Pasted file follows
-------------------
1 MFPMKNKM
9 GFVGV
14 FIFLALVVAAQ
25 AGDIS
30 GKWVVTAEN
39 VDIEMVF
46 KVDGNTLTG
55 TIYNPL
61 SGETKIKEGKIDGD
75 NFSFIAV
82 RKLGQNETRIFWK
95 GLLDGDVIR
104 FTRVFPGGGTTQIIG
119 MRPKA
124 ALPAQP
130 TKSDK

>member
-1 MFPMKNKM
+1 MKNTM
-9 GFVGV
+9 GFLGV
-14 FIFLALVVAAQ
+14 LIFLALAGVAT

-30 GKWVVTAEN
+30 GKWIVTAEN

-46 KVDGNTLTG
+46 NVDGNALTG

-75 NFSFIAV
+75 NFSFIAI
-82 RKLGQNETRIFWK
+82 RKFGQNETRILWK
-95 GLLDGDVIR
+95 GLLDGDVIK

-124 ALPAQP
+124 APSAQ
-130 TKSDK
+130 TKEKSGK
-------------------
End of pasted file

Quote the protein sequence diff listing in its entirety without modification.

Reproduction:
1 MFPMKNKM
9 GFVGV
14 FIFLALVVAAQ
25 AGDIS
30 GKWVVTAEN
39 VDIEMVF
46 KVDGNTLTG
55 TIYNPL
61 SGETKIKEGKIDGD
75 NFSFIAV
82 RKLGQNETRIFWK
95 GLLDGDVIR
104 FTRVFPGGGTTQIIG
119 MRPKA
124 ALPAQP
130 TKSDK

>member
-1 MFPMKNKM
+1 MKNTM
-9 GFVGV
+9 GFLGV
-14 FIFLALVVAAQ
+14 LIFLALAGVAT

-30 GKWVVTAEN
+30 GKWIVTAEN

-46 KVDGNTLTG
+46 NVDGNALTG

-75 NFSFIAV
+75 NFSFIAI
-82 RKLGQNETRIFWK
+82 RKFGQNETRILWK
-95 GLLDGDVIR
+95 GLLDGDVIK

-124 ALPAQP
+124 APSAQ
-130 TKSDK
+130 TKEKSGK